Replication helps protect your data and files by producing a duplicate copy at a second site, server, or storage array. I covered host-based replication in a previous blog.
In this blog, I’ll cover two other types of replication — array-based replication and network (or fabric) based replication.
Array-based replication requires a central data storage unit (SAN or NAS) and a partner unit. With array-based replication, the SAN or NAS processes the data and the commands to process and validate the data being replicated.
Advantages of array-based replication
- The work is offloaded from the servers to the storage device.
- You only need one location to control many replications of multiple servers.
- Hosts (Servers) are not required at the second site or to be attached to the second SAN/NAS.
- A central SQL server can be set up to replicate with the servers that actually present applications to users, such as order tracking applications.
- The right software can queue databases to ensure that transactions and the database are in a recoverable state.
Disadvantages of array-based replication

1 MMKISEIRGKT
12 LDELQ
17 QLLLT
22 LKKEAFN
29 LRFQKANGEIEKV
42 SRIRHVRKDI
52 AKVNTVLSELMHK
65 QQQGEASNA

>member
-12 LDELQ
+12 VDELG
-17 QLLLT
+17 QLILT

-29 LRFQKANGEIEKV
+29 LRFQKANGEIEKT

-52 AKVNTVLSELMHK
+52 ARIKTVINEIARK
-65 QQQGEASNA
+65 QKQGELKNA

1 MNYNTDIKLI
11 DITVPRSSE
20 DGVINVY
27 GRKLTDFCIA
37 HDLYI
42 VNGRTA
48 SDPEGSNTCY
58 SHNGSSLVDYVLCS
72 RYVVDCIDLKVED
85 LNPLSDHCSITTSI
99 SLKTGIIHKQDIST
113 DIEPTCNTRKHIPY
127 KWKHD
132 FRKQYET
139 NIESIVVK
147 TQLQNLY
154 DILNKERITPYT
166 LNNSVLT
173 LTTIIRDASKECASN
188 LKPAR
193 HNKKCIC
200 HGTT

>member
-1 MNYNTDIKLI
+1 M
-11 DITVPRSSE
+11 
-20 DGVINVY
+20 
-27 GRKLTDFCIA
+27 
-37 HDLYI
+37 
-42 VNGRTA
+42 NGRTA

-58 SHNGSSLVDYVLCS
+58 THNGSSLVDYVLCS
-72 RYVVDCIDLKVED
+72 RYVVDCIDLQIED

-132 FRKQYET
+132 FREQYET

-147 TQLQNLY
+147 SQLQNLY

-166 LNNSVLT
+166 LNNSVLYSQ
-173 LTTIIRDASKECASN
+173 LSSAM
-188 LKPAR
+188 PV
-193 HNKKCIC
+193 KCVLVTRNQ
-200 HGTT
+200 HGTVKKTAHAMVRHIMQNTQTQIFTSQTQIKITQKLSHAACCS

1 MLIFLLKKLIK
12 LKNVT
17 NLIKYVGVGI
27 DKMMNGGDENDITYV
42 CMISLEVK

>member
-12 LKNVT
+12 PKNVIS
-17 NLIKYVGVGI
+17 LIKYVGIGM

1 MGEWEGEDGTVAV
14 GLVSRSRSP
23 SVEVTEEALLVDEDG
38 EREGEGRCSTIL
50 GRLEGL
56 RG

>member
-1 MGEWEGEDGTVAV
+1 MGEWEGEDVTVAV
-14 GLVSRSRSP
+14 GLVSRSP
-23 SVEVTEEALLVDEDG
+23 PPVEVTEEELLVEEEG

- Cost per device can be high, especially when you’re not replicating all of the data on the SAN.
- Only SAN or NAS based data can be replicated or controlled.
- A second SAN or NAS is required, increasing the cost for the solution.
- There could be compatibility problems of replication technology/software between SAN/NAS hardware and vendors.
Examples of array-based replication software
- HP StorageWorks XP
- EMC SANCOPY – Supports EMC and some other vendor arrays
- EMC MirrorView – EMC only replication
- NetApp SnapMirror
The last type of replication is network (or fabric) based replication. This type of replication works separately from the hosts (servers) and the storage devices. A device on the network intercepts packets being sent to and from hosts and arrays and copies them. These copies are replicated to a second device that then replays the packets at a second location. The devices are, in essence, splitters. The data goes in and then it’s split out to different sources.
Advantages of network-based replication
- It’s a separate component from the SAN/NAS or the hosts.
- Processing is independent to the host and SAN/NAS.
- It allows replication between multi-vendor products.
Disadvantages of network-based replication
- The cost of implementing devices to support this kind of replication is high.
- Newer technology for the data center, standards, and process are still being worked out.
- There are a limited number of “players” in this area of replication.